JG- He might as well have his name on it.
DC- Yeah, and I’ve read interviews where people have asked him about it and he doesn’t deny it, he’s not like one of those weird people that says, “that’s not me.” He just says Oh, yeah, yeah, it was fun.
JG- Yeah, I mean you are musicians, you’re all in the same business.
DC- Yeah, and he’s actually, he’s got a bad reputation, but he’s really not like that, he’s a nice guy.
JG- He just came through Kalamazoo, I just saw him with Sebastian Bach, Lita Ford, and Ratt, and then C.O.D comes out and his name is on it.
DC- Whoa, what a weird hair band show.
JG- Enough about C.O.D. As far as Die Healing goes, you’ve said that was your favorite Saint Vitus album, right?
DC- Yeah, before we did Lillie, people would ask in the random interview or something what my favorite Saint Vitus record was, and I would always say Die Healing because of the production, and the very first album because it is actually a live album, we just set up in the studio and played like rehearsal, it’s all one take. The only thing missing is two or three people cheering. And those were always my favorites, but I would always say Born too Late is the best album, because it has the best songs, and it has the best feeling, I’m just not super happy with the production on that one either.
JG- Could you fix any of the albums production wise on any future reissues?
DC- We could, and I was approached about it and I said no. I kinda don’t like it when bands go back in and remaster. I don’t really like that. If we’re gonna re release it let’s just put it out like it was because some of our records are hard to get. The reason that we agreed to have Die Healing and C.O.D put back out, and I made sure that they were not to be remastered, even though I would have liked the production to be different on C.O.D, is because both those records got very little distribution and like no ads for anything and those are the most sought after records. So I said okay, but if we’re going to put releases out let’s do those two first and leave them exactly as they are, because people want the one they can’t get, they don’t want a new version of it.
JG- They want the one they remember,
DC- Yeah, exactly. The one that their friend has that they can’t find. So that’s why we didn’t touch those, and like I said I kinda don’t really dig that. It’s like if you want to put it out again, put it out again, you don’t really need to be like “oh, we’re a better band now”, no you’re not, it’s the same fuckin’ record.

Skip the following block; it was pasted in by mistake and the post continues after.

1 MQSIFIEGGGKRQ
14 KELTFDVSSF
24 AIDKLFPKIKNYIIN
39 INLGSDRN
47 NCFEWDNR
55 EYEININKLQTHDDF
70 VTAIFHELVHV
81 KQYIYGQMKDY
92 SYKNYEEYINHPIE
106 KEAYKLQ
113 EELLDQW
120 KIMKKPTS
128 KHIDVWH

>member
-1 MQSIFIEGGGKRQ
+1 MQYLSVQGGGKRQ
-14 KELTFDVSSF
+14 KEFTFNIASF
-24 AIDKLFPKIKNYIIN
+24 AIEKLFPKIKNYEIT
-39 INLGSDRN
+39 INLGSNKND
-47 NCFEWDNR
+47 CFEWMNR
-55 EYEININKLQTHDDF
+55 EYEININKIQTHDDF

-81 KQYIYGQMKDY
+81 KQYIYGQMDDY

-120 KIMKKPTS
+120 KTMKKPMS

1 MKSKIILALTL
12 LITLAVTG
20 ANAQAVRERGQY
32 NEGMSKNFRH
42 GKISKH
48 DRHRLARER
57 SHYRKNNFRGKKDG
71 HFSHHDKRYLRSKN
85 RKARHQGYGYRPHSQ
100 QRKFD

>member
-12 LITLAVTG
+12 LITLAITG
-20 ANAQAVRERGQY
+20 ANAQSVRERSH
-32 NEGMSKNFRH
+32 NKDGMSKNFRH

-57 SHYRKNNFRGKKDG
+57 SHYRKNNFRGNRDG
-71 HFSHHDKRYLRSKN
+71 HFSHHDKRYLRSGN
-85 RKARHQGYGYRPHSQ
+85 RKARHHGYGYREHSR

JG- So Lillie is your favorite record now.
DC- Yeah, totally, not because it is the newest one, but because I think the songs really put out how Saint Vitus is, on par with Born too Late. And I think the production is extremely great. Tony Reed did a really really good job on it. I said “damn, you made this sound like a fuckin’ record I would buy when I was a kid”. And that really impressed me, when I put that thing on, I have to turn the volume down, usually on a Vitus record you got to turn the volume up.
JG- It’s a great album, and I know that having Wino back, I know it’s pretty much your band but-
DC- No, not necessarily, it’s basically me and Mark, because we’re the original people, but yeah, I mean it was a really good feel because Wino played with Henry live a few times before we recorded the record and he realized what I said, "this dude can play all the shit and he pounds it loud". At the first rehearsal Wino just looked at me and grinned, like “I like this guy." And you know, when everybody is happy you get a really good feel and that was really nice. We went in the studio which was kind of in the woods and everybody went in and did their parts and then people who had to overdub went in and did that and everybody else sat outside and smoked weed. So it was really cool.
I'll post the second half of the interview tomorrow at 4:20 am. The second half will give you some insights into the European Festival Scene, Dave's favorite television shows, and why Saint Vitus is Punk rock. And if you're around Grand Rapids and want to win tickets to see the show at the Pyramid Scheme, tune in to my radio show at 11pm this Friday!